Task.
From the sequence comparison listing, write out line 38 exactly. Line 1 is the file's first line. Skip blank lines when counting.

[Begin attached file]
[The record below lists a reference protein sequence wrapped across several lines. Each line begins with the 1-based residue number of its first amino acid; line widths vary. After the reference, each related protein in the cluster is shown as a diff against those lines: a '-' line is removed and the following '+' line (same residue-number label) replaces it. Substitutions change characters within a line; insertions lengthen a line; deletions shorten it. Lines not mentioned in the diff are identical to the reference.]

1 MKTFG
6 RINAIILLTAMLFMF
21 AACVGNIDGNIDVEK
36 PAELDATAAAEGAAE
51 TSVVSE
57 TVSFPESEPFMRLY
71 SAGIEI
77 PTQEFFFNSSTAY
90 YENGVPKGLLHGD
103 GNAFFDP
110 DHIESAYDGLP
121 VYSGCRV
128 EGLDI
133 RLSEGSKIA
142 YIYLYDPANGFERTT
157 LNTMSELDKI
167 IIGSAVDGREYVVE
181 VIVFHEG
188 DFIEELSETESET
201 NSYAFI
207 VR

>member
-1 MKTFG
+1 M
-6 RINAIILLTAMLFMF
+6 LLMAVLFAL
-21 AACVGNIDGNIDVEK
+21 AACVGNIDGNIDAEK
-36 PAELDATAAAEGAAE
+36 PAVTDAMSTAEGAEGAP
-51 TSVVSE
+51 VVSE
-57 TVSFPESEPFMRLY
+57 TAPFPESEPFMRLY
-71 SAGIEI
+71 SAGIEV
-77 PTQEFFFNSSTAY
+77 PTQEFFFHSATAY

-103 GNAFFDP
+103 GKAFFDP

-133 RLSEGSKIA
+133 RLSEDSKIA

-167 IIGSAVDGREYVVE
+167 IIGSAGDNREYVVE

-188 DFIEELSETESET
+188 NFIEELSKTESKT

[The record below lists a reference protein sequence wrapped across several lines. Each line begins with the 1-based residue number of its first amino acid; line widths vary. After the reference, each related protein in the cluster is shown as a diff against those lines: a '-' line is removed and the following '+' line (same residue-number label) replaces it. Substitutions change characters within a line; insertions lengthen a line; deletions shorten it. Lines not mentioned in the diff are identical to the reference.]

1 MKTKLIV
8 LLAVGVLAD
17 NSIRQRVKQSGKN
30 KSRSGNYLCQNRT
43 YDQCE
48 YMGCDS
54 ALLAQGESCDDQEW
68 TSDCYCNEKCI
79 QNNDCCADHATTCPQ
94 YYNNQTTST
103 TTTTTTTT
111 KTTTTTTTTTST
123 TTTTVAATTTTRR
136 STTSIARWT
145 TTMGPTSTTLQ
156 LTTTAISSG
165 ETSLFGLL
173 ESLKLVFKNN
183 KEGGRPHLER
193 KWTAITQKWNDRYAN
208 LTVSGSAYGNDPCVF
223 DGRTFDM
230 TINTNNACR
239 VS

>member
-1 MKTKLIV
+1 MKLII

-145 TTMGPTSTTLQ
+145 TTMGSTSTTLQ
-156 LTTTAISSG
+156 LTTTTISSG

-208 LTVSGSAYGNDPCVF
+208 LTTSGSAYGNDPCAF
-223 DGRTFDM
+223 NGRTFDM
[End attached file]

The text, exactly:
-77 PTQEFFFNSSTAY